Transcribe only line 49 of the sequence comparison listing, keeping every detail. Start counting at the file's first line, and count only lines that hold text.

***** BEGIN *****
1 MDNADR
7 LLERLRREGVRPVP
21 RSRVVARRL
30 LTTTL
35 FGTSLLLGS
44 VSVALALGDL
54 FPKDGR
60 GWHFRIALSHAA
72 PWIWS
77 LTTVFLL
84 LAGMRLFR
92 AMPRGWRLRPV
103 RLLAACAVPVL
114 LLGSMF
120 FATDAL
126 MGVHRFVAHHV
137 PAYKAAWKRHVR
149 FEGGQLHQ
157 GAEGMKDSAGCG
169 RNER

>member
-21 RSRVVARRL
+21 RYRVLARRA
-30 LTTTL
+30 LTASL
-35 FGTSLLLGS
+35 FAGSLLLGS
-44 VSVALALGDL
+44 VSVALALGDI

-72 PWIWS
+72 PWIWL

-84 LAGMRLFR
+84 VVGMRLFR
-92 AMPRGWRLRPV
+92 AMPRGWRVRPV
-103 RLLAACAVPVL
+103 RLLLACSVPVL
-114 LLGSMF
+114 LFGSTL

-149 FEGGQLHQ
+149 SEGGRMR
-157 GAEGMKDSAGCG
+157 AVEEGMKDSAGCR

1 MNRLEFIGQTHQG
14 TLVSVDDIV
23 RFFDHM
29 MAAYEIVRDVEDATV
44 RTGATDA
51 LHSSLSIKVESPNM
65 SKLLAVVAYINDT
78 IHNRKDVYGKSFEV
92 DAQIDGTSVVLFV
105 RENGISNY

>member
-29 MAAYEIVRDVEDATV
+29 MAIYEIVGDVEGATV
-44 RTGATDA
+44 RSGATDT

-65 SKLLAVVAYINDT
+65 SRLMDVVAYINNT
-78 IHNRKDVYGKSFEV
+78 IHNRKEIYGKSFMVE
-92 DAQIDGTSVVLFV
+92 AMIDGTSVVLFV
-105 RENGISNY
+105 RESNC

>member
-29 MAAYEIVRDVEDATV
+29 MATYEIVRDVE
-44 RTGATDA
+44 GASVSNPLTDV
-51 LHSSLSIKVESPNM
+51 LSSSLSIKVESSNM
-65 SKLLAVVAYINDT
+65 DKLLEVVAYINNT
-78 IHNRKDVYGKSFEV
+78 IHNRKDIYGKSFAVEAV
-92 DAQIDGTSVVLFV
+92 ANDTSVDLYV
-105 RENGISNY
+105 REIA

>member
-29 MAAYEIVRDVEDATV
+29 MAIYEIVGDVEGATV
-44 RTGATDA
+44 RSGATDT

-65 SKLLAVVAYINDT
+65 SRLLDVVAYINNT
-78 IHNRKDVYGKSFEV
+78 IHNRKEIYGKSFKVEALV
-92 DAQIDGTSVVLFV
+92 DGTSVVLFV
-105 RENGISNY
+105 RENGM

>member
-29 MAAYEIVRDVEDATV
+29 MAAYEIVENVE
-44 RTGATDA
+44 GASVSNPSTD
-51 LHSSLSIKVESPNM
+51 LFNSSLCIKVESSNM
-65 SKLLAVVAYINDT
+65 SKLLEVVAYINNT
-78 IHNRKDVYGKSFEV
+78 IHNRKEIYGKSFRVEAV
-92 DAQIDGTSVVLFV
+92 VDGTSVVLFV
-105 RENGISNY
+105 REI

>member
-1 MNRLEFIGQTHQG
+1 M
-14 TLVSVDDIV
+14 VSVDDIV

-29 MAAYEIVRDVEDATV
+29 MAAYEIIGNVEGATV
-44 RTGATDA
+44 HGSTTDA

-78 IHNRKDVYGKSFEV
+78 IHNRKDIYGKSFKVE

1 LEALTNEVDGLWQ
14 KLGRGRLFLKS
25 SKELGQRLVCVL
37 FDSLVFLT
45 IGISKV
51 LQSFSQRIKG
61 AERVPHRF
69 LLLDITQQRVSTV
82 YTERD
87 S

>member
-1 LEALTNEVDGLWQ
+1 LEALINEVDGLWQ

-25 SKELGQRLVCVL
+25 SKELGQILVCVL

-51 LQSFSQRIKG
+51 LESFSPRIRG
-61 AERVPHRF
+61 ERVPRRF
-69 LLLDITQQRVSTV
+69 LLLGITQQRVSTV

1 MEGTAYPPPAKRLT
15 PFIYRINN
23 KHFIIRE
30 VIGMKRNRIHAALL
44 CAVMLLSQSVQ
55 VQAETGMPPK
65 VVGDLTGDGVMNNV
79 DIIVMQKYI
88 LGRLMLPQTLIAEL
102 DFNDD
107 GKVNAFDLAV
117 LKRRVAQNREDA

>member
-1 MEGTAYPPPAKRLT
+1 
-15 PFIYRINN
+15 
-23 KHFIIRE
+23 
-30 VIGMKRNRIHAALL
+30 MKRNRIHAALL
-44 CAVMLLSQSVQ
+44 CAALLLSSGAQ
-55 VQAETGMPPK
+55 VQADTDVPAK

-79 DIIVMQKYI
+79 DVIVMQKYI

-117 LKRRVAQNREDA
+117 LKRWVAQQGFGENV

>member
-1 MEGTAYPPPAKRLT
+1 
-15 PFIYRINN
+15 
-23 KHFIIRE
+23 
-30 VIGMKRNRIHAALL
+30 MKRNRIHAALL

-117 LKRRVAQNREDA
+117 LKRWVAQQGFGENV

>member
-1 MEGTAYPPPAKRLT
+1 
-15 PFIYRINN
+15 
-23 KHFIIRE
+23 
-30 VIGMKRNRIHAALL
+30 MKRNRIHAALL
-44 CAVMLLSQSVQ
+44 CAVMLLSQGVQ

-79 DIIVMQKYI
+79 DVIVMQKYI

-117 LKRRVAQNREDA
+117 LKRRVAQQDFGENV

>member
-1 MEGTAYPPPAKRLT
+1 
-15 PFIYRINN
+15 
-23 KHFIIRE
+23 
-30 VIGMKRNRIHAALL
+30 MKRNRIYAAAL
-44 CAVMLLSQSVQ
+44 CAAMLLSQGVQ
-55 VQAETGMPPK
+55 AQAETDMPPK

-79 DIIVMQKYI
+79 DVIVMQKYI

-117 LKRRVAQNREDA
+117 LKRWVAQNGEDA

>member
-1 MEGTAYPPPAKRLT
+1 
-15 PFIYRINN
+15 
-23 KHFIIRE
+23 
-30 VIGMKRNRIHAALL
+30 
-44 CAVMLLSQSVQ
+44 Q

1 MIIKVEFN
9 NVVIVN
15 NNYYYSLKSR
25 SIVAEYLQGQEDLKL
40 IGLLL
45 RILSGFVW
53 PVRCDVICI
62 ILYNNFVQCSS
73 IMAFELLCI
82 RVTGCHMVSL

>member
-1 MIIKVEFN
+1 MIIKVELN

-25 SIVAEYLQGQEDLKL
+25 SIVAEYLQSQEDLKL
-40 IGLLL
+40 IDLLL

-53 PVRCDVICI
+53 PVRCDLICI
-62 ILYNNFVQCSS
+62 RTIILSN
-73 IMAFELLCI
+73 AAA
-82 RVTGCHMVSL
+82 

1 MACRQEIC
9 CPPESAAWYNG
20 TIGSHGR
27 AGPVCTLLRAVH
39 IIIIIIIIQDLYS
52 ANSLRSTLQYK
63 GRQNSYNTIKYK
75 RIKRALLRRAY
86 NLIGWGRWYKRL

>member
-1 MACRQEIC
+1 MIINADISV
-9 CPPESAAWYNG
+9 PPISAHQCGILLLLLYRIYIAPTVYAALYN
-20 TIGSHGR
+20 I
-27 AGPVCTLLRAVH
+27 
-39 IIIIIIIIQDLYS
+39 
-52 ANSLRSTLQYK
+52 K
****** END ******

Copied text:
51 LHSSLSIKVESPNM